RFID Sourcing tagging to monitor your supply chain to monitoring your running progress.
Full Article Below -
The RFID market keeps launching new innovations to enable that elusive goal of getting end-to-end. Of course, how you define end-to-end varies based on your perspective. Let’s look at two examples.
Last week the SML1 released to the market two new tags, the GB3_R6 and MAZE_R6 inlays2 which address tag readability in many different settings. The MAZE for example with its unique antennae design can take products from the factory through high density shelving in the store. Visualize stacks of apparel, cosmetics or even auto supplies.
The GB3_R6 and MAZE_R6 inlays are designed to increase read ranges across wider angles of orientation, particularly in the dense tag populations typically found in high volume applications. More on the technology later.
The point to all these is that antennae design is one of the essential keys in readability. Many are designed for specific use cases and environments. The back-end warehouse issues or transportation challenges vary from store to store. Often one design may not work well in another. Different inlay designs are often needed for each type of product category. Dealing with this is a challenge for end-users. These challenges vary from how and when to tag each product from having to alter tags according to the process, product or channel.
A retailer may dictate what tag they want on products, but then what’s in it for the supplier? Without versatility, the answer may be very little.
This all puts a damper on the idea of source tagging. Thus, a more versatile antennae design with a more powerful chip that can self-tune may change the game and allow suppliers to deploy applications that help them in the warehouse. These include such applications such as accurate picking and shipping, followed by a tag that can accompany the goods through to the store, producing a win-win situation.
Many of today’s consumers are tracking themselves—with items such as Nike sensors, fitbitted, jawboned and so forth. These devices are acquired by consumers and demonstrate that we are not as opposed to tracking as many had claimed.
Adidas’ approach is quite interesting and instructive. The NFC installed in the factory allows end-to-end tracking—with the consumer now being the other end. Software applications integrated into the NFC range from intelligence in supply chain use case and brand protection, to Omni-channel shopping, kiosk-like product queries into where consumers can tap their phone next to the shoes and get online product info, to at home applications such as location/distance tracking and so on. One tag, end-to-end. Many benefits.
RFID is demonstrating clear benefits for customers. However, the more we think broadly across the value chain, the more return each constituent can gain from shared investments. These approaches become the real winner over time.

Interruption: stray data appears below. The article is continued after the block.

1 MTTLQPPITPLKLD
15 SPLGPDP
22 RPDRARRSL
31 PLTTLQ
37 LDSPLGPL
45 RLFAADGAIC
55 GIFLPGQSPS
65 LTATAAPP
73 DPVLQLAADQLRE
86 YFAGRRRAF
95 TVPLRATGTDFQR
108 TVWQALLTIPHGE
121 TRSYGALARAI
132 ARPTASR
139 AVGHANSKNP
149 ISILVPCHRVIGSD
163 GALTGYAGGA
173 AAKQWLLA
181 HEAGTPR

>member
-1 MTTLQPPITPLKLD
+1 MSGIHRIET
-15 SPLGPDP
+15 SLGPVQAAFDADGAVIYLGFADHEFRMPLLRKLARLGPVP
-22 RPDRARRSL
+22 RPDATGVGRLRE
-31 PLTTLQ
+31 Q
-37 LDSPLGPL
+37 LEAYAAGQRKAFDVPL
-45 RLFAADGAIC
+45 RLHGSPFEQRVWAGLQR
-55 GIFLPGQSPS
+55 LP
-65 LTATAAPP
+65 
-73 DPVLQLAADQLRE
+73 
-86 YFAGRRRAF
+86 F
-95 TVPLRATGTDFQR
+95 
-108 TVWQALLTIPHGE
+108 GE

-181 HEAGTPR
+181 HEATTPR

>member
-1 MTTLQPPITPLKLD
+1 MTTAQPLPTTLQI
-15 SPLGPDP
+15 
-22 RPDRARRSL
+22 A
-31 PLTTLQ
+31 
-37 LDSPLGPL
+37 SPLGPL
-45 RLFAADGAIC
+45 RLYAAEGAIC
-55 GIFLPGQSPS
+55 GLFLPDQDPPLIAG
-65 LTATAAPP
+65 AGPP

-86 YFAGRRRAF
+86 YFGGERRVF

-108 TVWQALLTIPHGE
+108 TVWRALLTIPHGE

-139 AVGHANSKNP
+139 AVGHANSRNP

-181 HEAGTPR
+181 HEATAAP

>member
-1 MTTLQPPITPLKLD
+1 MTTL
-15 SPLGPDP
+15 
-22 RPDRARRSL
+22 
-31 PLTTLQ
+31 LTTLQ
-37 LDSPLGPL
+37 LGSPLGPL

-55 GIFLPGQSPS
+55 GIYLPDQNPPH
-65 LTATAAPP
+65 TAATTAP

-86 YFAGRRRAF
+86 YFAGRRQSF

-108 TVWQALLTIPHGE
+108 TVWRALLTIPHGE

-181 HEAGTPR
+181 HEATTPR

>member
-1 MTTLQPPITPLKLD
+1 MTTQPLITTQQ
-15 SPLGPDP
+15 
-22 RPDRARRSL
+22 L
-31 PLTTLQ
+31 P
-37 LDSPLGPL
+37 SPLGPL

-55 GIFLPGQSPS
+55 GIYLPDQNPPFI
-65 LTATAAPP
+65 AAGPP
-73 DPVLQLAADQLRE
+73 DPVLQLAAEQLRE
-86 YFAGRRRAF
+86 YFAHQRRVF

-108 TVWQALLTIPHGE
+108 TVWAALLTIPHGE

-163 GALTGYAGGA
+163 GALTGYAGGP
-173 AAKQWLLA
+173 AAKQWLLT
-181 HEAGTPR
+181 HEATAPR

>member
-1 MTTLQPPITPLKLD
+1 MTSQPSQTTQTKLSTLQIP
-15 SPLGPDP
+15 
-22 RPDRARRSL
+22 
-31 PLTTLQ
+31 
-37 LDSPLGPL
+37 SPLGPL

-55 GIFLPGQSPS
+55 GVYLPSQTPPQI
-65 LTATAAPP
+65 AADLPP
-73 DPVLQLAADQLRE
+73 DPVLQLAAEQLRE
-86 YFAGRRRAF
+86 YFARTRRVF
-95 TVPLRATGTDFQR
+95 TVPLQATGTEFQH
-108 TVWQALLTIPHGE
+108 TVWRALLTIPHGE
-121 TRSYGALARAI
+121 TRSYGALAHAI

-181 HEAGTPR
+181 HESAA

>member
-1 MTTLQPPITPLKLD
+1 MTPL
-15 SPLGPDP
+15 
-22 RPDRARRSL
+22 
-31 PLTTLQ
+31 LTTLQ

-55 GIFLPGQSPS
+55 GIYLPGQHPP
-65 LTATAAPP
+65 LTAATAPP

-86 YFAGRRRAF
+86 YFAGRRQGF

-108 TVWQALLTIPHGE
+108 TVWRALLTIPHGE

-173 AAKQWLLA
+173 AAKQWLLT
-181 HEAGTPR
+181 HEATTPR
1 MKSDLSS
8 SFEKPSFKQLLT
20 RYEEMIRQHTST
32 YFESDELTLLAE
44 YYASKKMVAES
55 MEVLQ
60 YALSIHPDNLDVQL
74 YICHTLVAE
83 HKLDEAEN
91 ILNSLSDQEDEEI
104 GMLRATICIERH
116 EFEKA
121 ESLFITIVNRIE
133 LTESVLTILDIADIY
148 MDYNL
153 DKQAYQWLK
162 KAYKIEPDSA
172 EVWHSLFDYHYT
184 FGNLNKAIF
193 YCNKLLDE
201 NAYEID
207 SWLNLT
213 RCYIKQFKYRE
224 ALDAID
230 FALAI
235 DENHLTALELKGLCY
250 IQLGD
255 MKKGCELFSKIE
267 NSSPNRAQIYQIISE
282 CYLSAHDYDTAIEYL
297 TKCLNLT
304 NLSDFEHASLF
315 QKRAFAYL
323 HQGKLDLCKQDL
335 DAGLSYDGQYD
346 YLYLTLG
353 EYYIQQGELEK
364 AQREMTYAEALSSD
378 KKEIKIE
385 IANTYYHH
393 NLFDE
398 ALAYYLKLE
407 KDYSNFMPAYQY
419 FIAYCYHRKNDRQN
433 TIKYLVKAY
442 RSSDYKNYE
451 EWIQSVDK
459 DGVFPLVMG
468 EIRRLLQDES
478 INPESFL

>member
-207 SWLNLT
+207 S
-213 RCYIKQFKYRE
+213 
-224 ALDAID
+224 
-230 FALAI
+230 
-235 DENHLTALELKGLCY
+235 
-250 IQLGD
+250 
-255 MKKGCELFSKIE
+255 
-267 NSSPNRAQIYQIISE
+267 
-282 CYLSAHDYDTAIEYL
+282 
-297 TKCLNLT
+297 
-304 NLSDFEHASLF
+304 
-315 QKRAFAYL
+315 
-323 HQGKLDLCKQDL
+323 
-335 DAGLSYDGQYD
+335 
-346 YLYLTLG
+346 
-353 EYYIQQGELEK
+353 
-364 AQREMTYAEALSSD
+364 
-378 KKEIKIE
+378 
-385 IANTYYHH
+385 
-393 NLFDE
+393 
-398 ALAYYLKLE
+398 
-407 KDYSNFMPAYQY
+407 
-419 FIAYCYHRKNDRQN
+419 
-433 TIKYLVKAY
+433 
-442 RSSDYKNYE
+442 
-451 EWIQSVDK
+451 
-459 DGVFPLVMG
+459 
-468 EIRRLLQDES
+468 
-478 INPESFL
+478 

Appendix:- More on SML’s New Inlays:
The GB3_R6 is designed as a medium sized inlay at 50x30mm (1.97x1.18in) that performs extremely well in a wide variety of orientation modes - greatly improving readability in real-world applications. Backscatter performance has also been improved for longer read ranges, especially when using hand-held readers and older readers with lower receiver sensitivities. The GB3_R6 is ideal for item/asset tracking including: denim, poly bags, apparel tags and boxed items.
The MAZE_R6 is designed as a large sized inlay at 68x14mm (2.68x0.55in) and features enhanced antenna architecture with improved forward and reverse link performance – resulting in greater overall read ranges, especially in dense tag populations. The MAZE_R6 is ideal for item/asset tracking including: pallet placards, cases, denim, poly bags, apparel tags and boxed items.
Both the GB3_R6 and MAZE_R6 inlays feature industry-leading performance with read sensitivity up to -20.0 dBm and write sensitivity up to -16.7 dBm. Additional features include:
AutoTune™ Technology - Dramatically improves inlay responsiveness by automatically and continually re-tuning the on-chip radios to compensate for changing environmental conditions, including the effects of nearby materials like fabrics, packaging and fixtures.
TagFocus™ - Suppresses previously read inlays to enable fast capture of inlay data.
FastID™ - Enables a high-speed multi-volume encoding process with quick write speeds of 1.6 ms for 32 bits.
Both the GB3_R6 and MAZE_R6 inlays have passed the ARC performance tests as defined by the RFID Lab at Auburn University certifying the inlays fully comply with specs A, B, C, D, F, G, I, K and M. The purpose of the ARC performance tests is to ensure that retail suppliers are able to deliver RFID tagged product to retailers that meet or exceed the levels of performance necessary to provide benefit to both the retailer and the retail supplier in a consistent and cost effective manner.